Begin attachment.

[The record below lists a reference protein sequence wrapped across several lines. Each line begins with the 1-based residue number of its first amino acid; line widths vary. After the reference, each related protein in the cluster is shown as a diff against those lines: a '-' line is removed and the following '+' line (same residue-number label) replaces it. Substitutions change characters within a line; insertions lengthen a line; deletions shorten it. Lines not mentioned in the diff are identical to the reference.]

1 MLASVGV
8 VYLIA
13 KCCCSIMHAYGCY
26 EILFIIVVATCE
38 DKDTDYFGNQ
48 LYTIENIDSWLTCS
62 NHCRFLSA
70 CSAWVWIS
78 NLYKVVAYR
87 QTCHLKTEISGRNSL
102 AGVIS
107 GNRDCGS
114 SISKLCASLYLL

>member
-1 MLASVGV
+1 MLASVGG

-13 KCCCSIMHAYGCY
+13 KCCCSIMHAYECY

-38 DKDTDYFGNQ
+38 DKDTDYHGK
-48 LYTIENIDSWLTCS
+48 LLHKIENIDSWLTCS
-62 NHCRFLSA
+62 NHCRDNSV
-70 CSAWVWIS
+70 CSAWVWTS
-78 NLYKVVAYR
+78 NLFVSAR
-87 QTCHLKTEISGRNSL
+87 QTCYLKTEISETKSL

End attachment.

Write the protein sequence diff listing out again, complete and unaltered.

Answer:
[The record below lists a reference protein sequence wrapped across several lines. Each line begins with the 1-based residue number of its first amino acid; line widths vary. After the reference, each related protein in the cluster is shown as a diff against those lines: a '-' line is removed and the following '+' line (same residue-number label) replaces it. Substitutions change characters within a line; insertions lengthen a line; deletions shorten it. Lines not mentioned in the diff are identical to the reference.]

1 MLASVGV
8 VYLIA
13 KCCCSIMHAYGCY
26 EILFIIVVATCE
38 DKDTDYFGNQ
48 LYTIENIDSWLTCS
62 NHCRFLSA
70 CSAWVWIS
78 NLYKVVAYR
87 QTCHLKTEISGRNSL
102 AGVIS
107 GNRDCGS
114 SISKLCASLYLL

>member
-1 MLASVGV
+1 MLASVGG

-13 KCCCSIMHAYGCY
+13 KCCCSIMHAYECY

-38 DKDTDYFGNQ
+38 DKDTDYHGK
-48 LYTIENIDSWLTCS
+48 LLHKIENIDSWLTCS
-62 NHCRFLSA
+62 NHCRDNSV
-70 CSAWVWIS
+70 CSAWVWTS
-78 NLYKVVAYR
+78 NLFVSAR
-87 QTCHLKTEISGRNSL
+87 QTCYLKTEISETKSL